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Now in Release
DISNEY PIXAR DVDs
Starring Billy Bob Thornton, Lucas Black,
Dwight Yoakam, Natalie Canerday, and John Ritter
Directed by Billy Bob Thornton
Karl Childers (Billy Bob Thornton) was, as it was called in those days, a "slow child." Mildly retarded, he was beaten and mentally abused by his parents; forced to live in a shack behind the house with a ditch to sleep in and biscuits to eat every other day. His only teaching was from the Bible. On the day he found his mother underneath another man committing adultery, he killed them. As we meet him it is 25 years later, and Karl is about to be released after fulfillment of his sentence.
There is no question that Karl is slow of brain. From mannerisms, posture and the way he delivers his lines there is no question that Thornton is delivering an exceptional performance. Karl lives in a black and white world. The world outside the institution is where he was bad. He doesn't want to go out there. He has no skills but a knack for fixing machines, and it is with this that the warden gets Karl a job with a friend.
Quite by accident, Karl makes friends with a boy named Frank Wheatley (Lucas Black). Through him he meets Frank's mom, Linda (Natalie Canerday), who is in an abusive relationship with a boyfriend, Doyle Hargraves (Dwight Yoakam). Ironically, the best man in Linda's life is her boss at a local convenience store, Vaughan Cunningham (John Ritter). Vaughan is gay. The film's setting is Arkansas. It is not an easy life.
It is a good combination of characters. While you may think you have it all figured out from the word go, before you know it Vaughan has fixed Karl up and he's dating. You expect him to raise a hand against Doyle, but he doesn't. Finally, in keeping with the Bible Belt setting, Karl asks to be baptized. That's all you need to know.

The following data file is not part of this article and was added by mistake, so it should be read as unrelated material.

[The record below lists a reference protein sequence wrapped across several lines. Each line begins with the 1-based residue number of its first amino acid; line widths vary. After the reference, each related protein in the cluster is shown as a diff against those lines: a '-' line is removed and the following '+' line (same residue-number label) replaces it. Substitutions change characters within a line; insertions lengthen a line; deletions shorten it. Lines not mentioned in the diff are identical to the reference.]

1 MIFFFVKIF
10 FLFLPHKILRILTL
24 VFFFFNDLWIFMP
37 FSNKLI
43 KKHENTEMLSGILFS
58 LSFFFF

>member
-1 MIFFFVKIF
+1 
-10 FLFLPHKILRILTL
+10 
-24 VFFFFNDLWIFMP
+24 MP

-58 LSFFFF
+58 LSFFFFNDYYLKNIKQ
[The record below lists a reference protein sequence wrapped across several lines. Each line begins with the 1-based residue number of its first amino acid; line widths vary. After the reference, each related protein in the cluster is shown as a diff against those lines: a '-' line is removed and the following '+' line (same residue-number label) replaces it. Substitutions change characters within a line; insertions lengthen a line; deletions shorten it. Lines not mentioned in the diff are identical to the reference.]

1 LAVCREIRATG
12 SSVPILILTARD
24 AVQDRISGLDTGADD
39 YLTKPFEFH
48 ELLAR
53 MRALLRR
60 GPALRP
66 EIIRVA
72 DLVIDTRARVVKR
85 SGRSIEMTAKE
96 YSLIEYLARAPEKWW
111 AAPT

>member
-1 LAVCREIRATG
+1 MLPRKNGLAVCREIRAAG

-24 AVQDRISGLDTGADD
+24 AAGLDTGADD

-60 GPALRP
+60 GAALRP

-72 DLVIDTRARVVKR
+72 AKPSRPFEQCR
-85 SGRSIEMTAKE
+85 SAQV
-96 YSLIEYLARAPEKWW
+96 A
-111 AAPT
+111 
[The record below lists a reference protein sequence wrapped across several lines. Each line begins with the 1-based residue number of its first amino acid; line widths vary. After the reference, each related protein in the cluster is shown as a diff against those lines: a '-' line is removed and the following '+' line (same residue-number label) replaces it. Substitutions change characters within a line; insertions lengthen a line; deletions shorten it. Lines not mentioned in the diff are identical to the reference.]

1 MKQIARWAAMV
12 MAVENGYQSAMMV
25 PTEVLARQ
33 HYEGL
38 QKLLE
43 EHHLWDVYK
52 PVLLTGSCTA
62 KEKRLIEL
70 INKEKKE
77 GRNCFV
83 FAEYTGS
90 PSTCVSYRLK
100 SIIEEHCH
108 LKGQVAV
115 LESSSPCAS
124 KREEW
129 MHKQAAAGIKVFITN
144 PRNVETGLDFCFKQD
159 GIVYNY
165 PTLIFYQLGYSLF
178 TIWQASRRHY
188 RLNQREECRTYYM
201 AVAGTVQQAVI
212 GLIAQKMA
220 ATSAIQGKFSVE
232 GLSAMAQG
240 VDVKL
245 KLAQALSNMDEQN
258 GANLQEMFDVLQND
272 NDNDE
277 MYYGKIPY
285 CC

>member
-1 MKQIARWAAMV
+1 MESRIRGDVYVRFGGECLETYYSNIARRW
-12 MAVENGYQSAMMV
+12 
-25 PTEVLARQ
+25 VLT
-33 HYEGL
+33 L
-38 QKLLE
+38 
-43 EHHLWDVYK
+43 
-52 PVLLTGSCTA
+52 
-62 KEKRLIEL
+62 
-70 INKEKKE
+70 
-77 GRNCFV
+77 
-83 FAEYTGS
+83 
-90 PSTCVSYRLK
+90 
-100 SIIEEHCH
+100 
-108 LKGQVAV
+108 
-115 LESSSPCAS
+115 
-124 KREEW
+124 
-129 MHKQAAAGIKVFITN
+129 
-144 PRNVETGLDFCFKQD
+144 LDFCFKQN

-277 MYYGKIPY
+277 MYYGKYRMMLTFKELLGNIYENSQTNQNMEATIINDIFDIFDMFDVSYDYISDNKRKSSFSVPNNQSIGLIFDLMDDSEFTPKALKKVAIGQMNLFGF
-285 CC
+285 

There are several things that make Billy Bob Thornton's Sling Blade unique. No, it is not that he directs, stars in and wrote the thing. We've seen that ad nauseam this year. What is unique is that the script is intelligent -- it doesn't lead you around by the nose, but gives you enough information that even if you figure out what will happen, you are surprised when it does. That's a sure fire sign of good writing.
A sure fire sign of good acting is when actors that you know all too well from television step out of the roles you are accustomed to seeing them in, and do so without a stumble. Thornton you may know from his recurring role on Hearts Afire, a comedy which ran for several seasons on CBS Television. John Ritter, well known for his more than broad comic characters and the star of that show, steps well out of stereotype in the supporting role. Dwight Yoakam is a famous country singer who has acted in much smaller roles only since 1993.
The only flaw in Sling Blade is that it takes its sweet time to set everything up and play out. The pace is perfectly in keeping with its setting, and allows you to get a good feel for all of the characters. Some of the people in the theater that I sat in shifted, waiting for something to happen. By the time that something did, they were transfixed. Saying anything else will give it away.
As with every film that earns more than a notation on my Nominations list, Sling Blade carries the standard "Oscar race" rating of . . .
Just thought you should know: If you played the "Kevin Bacon game" and tried jumping from Billy Bob Thornton to Cranky, you could do it in one. Include his theater work and you could do it in one another way. It has no impact on this review, but if you really want to play, send e-mail.
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